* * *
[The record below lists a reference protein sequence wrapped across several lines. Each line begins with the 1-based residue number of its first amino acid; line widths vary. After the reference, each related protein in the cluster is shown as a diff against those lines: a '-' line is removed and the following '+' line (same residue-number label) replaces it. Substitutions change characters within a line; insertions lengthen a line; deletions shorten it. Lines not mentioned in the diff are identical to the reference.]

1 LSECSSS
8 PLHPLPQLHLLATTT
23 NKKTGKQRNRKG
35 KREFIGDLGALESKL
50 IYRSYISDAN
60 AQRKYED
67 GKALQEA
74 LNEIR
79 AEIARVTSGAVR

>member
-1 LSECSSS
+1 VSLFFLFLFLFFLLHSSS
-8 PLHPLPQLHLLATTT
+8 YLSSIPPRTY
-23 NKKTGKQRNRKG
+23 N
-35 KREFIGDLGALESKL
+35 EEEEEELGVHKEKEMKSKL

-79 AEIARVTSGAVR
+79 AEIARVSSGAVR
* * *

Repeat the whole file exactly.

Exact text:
[The record below lists a reference protein sequence wrapped across several lines. Each line begins with the 1-based residue number of its first amino acid; line widths vary. After the reference, each related protein in the cluster is shown as a diff against those lines: a '-' line is removed and the following '+' line (same residue-number label) replaces it. Substitutions change characters within a line; insertions lengthen a line; deletions shorten it. Lines not mentioned in the diff are identical to the reference.]

1 LSECSSS
8 PLHPLPQLHLLATTT
23 NKKTGKQRNRKG
35 KREFIGDLGALESKL
50 IYRSYISDAN
60 AQRKYED
67 GKALQEA
74 LNEIR
79 AEIARVTSGAVR

>member
-1 LSECSSS
+1 VSLFFLFLFLFFLLHSSS
-8 PLHPLPQLHLLATTT
+8 YLSSIPPRTY
-23 NKKTGKQRNRKG
+23 N
-35 KREFIGDLGALESKL
+35 EEEEEELGVHKEKEMKSKL

-79 AEIARVTSGAVR
+79 AEIARVSSGAVR